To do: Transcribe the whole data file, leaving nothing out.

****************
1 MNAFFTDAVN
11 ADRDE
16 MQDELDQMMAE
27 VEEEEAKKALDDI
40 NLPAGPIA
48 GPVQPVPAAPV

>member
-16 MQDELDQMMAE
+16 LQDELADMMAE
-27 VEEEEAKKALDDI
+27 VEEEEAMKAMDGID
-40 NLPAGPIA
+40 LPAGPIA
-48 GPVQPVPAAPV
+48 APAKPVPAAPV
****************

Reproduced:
1 MNAFFTDAVN
11 ADRDE
16 MQDELDQMMAE
27 VEEEEAKKALDDI
40 NLPAGPIA
48 GPVQPVPAAPV

>member
-16 MQDELDQMMAE
+16 LQDELADMMAE
-27 VEEEEAKKALDDI
+27 VEEEEAMKAMDGID
-40 NLPAGPIA
+40 LPAGPIA
-48 GPVQPVPAAPV
+48 APAKPVPAAPV